BTW, I know you may have been able to hold onto the ideals you held as a young officer at NJS, but if you think the man you went to NJS is the same man that wears three stars I do believe you may be fooling yourself.

Dwight Sullivan said...

1906 Anon -- you're talking about a man who in his first week on the job as the Judge Advocate General of the Navy went into a congressional hearing and stood up for the rule of law and did so by offering a detailed analysis of Military Rule of Evidence 505 that few active court-martial counsel could have equaled. This was in July 2006 -- a time when it couldn't have been easy to offer viewpoints to Congress that differed from those of the DOD civilian leadership and the Offices of the President and Vice President. And yet then-RADM MacDonald did. The man clearly cares deeply about justice. He behaved heroically -- as did the other Judge Advocates General and Staff Judge Advocates to the Commandant. Which is considerably more than I can say for the practice of anonymously sniping at him.

John O'Connor said...

Dwight,

If the "anonymous sniping" is beyond the pale, why do you alow anonymous posting? (I've noticed that a number of your recent posts take issue with the author making his or her points anonymously).

Personally, I'm no fan of anonymous posting. Everything I post on the Internet is in my own name or under a user name that closely tracks my name. I recognize the need for some ability for a poster to keep his or her identity hidden on this blog, which is why I prefer pseudonymous posting, which at least allows for a poster to develop a reputation, good or bad, on the blog and makes longer comment threads easier to follow.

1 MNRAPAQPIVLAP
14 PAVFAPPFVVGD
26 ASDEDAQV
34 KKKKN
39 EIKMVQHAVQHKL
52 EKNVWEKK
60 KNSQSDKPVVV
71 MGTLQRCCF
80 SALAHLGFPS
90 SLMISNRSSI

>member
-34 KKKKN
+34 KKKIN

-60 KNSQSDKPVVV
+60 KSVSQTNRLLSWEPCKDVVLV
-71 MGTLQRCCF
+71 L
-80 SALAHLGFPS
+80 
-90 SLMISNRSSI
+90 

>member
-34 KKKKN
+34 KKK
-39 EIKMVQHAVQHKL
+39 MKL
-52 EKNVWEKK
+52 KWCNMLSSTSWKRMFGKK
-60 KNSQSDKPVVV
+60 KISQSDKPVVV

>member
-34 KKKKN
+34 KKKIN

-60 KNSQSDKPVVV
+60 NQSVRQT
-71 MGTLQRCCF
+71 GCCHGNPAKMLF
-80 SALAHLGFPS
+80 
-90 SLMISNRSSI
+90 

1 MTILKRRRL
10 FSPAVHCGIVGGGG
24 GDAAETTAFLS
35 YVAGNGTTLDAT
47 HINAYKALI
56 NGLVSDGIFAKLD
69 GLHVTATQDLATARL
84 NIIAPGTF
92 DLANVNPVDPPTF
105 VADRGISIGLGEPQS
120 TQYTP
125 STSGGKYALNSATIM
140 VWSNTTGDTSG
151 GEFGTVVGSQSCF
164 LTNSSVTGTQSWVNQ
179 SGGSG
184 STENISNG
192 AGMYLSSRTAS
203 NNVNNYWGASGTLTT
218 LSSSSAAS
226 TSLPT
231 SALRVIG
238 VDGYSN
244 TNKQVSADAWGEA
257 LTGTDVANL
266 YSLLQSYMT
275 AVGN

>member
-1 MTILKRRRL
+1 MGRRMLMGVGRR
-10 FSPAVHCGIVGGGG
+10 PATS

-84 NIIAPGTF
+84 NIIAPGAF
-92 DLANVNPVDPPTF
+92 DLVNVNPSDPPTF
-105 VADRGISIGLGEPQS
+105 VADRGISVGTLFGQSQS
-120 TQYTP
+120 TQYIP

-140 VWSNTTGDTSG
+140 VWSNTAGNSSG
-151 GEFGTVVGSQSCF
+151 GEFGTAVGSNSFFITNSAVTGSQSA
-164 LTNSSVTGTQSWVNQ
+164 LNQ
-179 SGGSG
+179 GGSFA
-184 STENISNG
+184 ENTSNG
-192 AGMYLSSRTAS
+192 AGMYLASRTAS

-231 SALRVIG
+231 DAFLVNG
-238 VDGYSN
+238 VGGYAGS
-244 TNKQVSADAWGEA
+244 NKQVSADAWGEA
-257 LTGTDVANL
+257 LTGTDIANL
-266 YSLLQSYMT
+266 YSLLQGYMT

Like you, I've been frustrated at times by anonymous posters taking shots I view as unfair. But, at bottom, your non-anonymous sniping at anonymous sniping is a complaint about a convention you've elected to allow.

Dwight Sullivan said...

J'OC,

First the short answer. I would permit a great deal of speech with which I disagree. You know, the whole Voltaire, "I-do-not-agree-with-a-word-you-say,-but-I-will-fight-to-the-death-for-your-right- to-say-it" thing. I loathe the display of the Confederate battle flag. Yet when I was with the ACLU, I filed an amicus brief arguing that the State of Maryland was required to give an organizational license plate to the Sons of Confederate Veterans featuring that flag. See Sons of Confederate Veterans v. Glendening, 954 F. Supp. 1099 (D. Md. 1997). And that wasn't even my most distasteful free speech case. While I wish people wouldn't anonymously snipe, that doesn't necessarily mean I should prevent them from doing so. And the fact that I don't prevent them from doing so shouldn't deter me from criticizing them for doing so, just as I criticize those who choose to display Confederate battle flags on their cars and/or license plates while recognizing their right to do so. (And, yes, I recognize the difference between a government-created forum in the SCV case and the non-governmental, and hence non-First-Amendment-regulated, forum that we have here. But the Voltaire approach, as well as the Millsian marketplace of ideas metaphor, does work in both contexts.)

Now for the more technical responses. (1) Obviously there's no way to permit non-snarky anonymous posts while preventing anonymous sniping. I'm not a fan of anonymous posting, but a great many of the anonymous posts on CAAFlog are informative. I've learned many useful pieces of information from anonymous comments. It seems a good bet that some number of those useful comments wouldn't have been posted if anonymous posting were prohibited. To me, the cost of losing those useful posts easily exceeds the cost of allowing anonymous sniping.